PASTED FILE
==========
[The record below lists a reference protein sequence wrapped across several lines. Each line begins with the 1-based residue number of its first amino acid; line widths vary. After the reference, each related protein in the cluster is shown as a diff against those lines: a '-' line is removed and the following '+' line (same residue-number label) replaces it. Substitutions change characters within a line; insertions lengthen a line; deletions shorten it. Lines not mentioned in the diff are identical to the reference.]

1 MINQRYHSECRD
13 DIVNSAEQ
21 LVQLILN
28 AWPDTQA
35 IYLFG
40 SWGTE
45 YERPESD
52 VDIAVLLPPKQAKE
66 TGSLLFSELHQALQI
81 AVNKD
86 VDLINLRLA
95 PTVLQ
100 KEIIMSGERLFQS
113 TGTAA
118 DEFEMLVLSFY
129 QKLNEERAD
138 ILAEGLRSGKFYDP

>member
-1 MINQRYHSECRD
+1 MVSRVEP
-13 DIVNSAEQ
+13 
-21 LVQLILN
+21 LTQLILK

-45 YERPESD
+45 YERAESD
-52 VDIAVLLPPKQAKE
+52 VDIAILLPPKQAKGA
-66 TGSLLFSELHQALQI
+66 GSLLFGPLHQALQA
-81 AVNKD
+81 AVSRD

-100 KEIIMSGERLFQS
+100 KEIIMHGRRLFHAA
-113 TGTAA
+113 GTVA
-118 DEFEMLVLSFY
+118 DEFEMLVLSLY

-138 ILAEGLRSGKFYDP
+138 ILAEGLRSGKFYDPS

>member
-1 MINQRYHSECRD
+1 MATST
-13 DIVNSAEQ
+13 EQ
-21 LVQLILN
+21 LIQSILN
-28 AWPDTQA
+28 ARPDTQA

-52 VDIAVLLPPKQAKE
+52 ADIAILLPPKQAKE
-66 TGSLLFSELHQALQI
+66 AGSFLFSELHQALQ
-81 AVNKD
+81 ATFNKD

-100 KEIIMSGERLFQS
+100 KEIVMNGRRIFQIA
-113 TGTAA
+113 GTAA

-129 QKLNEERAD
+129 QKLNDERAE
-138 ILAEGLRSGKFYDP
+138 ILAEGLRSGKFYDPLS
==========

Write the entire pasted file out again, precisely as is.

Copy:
[The record below lists a reference protein sequence wrapped across several lines. Each line begins with the 1-based residue number of its first amino acid; line widths vary. After the reference, each related protein in the cluster is shown as a diff against those lines: a '-' line is removed and the following '+' line (same residue-number label) replaces it. Substitutions change characters within a line; insertions lengthen a line; deletions shorten it. Lines not mentioned in the diff are identical to the reference.]

1 MINQRYHSECRD
13 DIVNSAEQ
21 LVQLILN
28 AWPDTQA
35 IYLFG
40 SWGTE
45 YERPESD
52 VDIAVLLPPKQAKE
66 TGSLLFSELHQALQI
81 AVNKD
86 VDLINLRLA
95 PTVLQ
100 KEIIMSGERLFQS
113 TGTAA
118 DEFEMLVLSFY
129 QKLNEERAD
138 ILAEGLRSGKFYDP

>member
-1 MINQRYHSECRD
+1 MVSRVEP
-13 DIVNSAEQ
+13 
-21 LVQLILN
+21 LTQLILK

-45 YERPESD
+45 YERAESD
-52 VDIAVLLPPKQAKE
+52 VDIAILLPPKQAKGA
-66 TGSLLFSELHQALQI
+66 GSLLFGPLHQALQA
-81 AVNKD
+81 AVSRD

-100 KEIIMSGERLFQS
+100 KEIIMHGRRLFHAA
-113 TGTAA
+113 GTVA
-118 DEFEMLVLSFY
+118 DEFEMLVLSLY

-138 ILAEGLRSGKFYDP
+138 ILAEGLRSGKFYDPS

>member
-1 MINQRYHSECRD
+1 MATST
-13 DIVNSAEQ
+13 EQ
-21 LVQLILN
+21 LIQSILN
-28 AWPDTQA
+28 ARPDTQA

-52 VDIAVLLPPKQAKE
+52 ADIAILLPPKQAKE
-66 TGSLLFSELHQALQI
+66 AGSFLFSELHQALQ
-81 AVNKD
+81 ATFNKD

-100 KEIIMSGERLFQS
+100 KEIVMNGRRIFQIA
-113 TGTAA
+113 GTAA

-129 QKLNEERAD
+129 QKLNDERAE
-138 ILAEGLRSGKFYDP
+138 ILAEGLRSGKFYDPLS